There is an elegiac quality throughout this performance and a feeling of hiraeth as both storytellers keep the audience riveted with tales of death, war, mutiny and rebellion, and also of love, faith and hope.
Both Kelly and O’Sullivan are at the top of their game but it’s the poems that are the real stars.
A spade digging in Ireland’s bog opens proceedings and a delicate curtain of snow ends the show. In between is 100 years of Irish toil, struggle and hardship as seen through the eyes of some of the Emerald Isle’s greatest poets, including WB Yeats, Donagh MacDonagh, Paula Meehan and James Joyce.
All are set to a superb soundscape from four outstanding musicians – Feargal Murray (piano), Paul Byrne (percussion), Dan Kelly (guitar) and Sokol Koka (cello) – which is haunting, moody and punctuating, while leaving space for Kelly to weave his magic and O’Sullivan to appear like dynamite with a laser beam. All reach into the soul of the poetry and drag out the terrible beauty within.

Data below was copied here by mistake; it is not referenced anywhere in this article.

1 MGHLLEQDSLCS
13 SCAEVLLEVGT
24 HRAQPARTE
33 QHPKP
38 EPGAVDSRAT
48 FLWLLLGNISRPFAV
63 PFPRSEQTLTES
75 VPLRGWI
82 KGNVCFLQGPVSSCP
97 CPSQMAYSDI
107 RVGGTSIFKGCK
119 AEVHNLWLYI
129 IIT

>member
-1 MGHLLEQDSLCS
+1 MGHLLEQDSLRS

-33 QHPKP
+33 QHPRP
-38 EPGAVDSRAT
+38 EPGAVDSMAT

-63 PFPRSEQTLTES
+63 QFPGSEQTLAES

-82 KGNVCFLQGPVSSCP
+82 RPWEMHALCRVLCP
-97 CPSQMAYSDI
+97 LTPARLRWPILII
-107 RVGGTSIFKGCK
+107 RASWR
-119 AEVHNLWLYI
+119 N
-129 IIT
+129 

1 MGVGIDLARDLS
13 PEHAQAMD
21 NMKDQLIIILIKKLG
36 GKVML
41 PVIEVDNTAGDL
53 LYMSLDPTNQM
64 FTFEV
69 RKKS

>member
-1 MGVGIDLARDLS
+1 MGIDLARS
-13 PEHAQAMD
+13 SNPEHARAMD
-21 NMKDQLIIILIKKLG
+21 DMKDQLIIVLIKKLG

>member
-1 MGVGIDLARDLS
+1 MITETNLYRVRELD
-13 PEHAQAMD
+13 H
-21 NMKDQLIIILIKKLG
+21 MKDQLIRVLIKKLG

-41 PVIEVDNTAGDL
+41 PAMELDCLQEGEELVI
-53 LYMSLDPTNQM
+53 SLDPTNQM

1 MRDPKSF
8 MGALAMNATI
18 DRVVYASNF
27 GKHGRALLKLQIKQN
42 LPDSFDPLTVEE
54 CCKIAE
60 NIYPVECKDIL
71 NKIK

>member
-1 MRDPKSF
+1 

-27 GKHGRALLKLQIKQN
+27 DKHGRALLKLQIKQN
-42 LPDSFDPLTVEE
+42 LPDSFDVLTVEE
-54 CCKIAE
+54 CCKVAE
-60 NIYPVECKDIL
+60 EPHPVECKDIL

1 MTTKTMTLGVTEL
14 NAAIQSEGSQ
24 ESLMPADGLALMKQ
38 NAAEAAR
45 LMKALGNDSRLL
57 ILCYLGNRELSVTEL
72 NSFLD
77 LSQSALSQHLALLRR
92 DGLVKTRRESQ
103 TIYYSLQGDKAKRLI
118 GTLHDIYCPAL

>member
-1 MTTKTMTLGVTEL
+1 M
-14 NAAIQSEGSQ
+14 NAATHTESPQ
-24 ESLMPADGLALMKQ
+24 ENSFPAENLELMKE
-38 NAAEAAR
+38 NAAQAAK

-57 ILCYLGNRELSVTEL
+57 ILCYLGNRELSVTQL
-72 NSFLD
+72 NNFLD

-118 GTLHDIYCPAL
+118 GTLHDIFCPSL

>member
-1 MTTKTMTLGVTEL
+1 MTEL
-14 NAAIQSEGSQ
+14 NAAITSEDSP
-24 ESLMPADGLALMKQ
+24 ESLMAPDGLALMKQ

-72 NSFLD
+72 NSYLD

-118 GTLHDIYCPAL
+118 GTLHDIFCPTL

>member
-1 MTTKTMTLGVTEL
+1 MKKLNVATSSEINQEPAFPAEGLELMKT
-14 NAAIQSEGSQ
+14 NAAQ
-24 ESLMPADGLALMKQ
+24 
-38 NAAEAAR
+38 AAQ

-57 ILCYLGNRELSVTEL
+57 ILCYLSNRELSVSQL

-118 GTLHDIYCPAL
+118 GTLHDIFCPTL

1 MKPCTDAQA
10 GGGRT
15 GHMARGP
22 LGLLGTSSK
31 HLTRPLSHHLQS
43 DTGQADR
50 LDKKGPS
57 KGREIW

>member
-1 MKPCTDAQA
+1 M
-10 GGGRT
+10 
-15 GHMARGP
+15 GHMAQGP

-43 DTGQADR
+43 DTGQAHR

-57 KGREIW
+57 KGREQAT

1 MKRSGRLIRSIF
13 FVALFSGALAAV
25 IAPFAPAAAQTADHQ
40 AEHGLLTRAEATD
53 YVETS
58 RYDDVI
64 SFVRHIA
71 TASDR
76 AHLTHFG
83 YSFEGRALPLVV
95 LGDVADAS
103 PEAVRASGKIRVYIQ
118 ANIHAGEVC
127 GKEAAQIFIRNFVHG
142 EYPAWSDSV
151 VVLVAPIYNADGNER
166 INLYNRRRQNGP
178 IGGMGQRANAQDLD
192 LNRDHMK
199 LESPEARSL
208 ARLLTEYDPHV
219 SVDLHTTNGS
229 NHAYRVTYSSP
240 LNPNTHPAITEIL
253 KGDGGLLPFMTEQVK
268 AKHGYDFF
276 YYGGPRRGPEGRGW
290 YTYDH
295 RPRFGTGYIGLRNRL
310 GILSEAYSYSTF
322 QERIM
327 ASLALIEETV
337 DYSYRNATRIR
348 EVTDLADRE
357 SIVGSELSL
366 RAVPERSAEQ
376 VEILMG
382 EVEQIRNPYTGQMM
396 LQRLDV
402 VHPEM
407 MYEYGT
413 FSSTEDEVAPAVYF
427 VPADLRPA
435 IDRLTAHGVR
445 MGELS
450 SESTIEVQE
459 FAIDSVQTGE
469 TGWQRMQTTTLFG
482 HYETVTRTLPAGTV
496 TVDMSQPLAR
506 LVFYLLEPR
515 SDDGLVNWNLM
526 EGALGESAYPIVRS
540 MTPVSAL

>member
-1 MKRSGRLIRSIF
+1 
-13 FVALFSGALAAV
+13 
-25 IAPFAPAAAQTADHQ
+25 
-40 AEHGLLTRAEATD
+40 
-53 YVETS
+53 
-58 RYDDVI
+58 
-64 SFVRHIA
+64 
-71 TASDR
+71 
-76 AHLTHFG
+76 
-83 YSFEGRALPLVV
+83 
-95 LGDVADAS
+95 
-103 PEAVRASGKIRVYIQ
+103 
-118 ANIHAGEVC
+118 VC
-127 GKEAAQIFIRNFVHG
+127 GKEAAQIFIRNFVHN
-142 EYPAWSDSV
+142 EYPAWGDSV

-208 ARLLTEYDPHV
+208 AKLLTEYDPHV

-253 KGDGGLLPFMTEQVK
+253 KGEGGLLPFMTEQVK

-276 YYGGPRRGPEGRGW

This is anything but a pretentious piece, and is impressive for its willingness to address the controversies inherent in the poems. It provides a fascinating exploration of life, and an achingly emotional testament to the human condition.
A highlight is the final piece in Act One, when O’Sullivan performs Paula Meehan’s The Statue of the Virgin at Granard Speaks. The music is confrontational and the Irish-French chanteuse delivers the song with the vehemence and precision of an artillery barrage. She is spellbinding in her theatrical embodiment of the statue of the blessed Virgin Mary. As is Paul Kelly as he re-imagines WB Yeats’ An Irish Airman Foresees His Death.
From the first piece, Seamus Heaney’s Digging, to the ending of James Joyce’s The Dead, this production is almost flawless. With its mixture of poetry, song, music and performance, Ancient Rain is an intriguing and absorbing work.
The final performance of Ancient Rain is tonight (Friday) at Her Majesty’s Theatre. See more Adelaide Cabaret Festival reviews and previews here.
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